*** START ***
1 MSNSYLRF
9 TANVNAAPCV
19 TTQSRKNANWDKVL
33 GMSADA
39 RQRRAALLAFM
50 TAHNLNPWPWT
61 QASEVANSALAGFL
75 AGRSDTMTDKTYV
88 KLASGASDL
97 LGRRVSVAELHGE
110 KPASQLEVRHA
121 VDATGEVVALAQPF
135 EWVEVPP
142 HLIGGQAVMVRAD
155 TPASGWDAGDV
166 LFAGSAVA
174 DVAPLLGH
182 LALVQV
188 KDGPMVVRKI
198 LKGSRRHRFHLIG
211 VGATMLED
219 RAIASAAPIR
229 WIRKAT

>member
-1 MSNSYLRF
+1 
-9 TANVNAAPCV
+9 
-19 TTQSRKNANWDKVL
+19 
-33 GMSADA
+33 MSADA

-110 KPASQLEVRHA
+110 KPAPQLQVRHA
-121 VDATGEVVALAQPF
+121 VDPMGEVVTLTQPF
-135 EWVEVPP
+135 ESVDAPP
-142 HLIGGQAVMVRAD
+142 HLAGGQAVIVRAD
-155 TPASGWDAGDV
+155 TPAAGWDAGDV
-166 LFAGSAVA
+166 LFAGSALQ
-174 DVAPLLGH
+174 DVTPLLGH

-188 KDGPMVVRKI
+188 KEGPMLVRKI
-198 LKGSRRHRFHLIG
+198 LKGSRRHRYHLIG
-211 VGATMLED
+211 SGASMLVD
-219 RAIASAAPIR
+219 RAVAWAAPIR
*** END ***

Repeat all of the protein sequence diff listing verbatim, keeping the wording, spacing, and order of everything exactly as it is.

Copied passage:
1 MSNSYLRF
9 TANVNAAPCV
19 TTQSRKNANWDKVL
33 GMSADA
39 RQRRAALLAFM
50 TAHNLNPWPWT
61 QASEVANSALAGFL
75 AGRSDTMTDKTYV
88 KLASGASDL
97 LGRRVSVAELHGE
110 KPASQLEVRHA
121 VDATGEVVALAQPF
135 EWVEVPP
142 HLIGGQAVMVRAD
155 TPASGWDAGDV
166 LFAGSAVA
174 DVAPLLGH
182 LALVQV
188 KDGPMVVRKI
198 LKGSRRHRFHLIG
211 VGATMLED
219 RAIASAAPIR
229 WIRKAT

>member
-1 MSNSYLRF
+1 
-9 TANVNAAPCV
+9 
-19 TTQSRKNANWDKVL
+19 
-33 GMSADA
+33 MSADA

-110 KPASQLEVRHA
+110 KPAPQLQVRHA
-121 VDATGEVVALAQPF
+121 VDPMGEVVTLTQPF
-135 EWVEVPP
+135 ESVDAPP
-142 HLIGGQAVMVRAD
+142 HLAGGQAVIVRAD
-155 TPASGWDAGDV
+155 TPAAGWDAGDV
-166 LFAGSAVA
+166 LFAGSALQ
-174 DVAPLLGH
+174 DVTPLLGH

-188 KDGPMVVRKI
+188 KEGPMLVRKI
-198 LKGSRRHRFHLIG
+198 LKGSRRHRYHLIG
-211 VGATMLED
+211 SGASMLVD
-219 RAIASAAPIR
+219 RAVAWAAPIR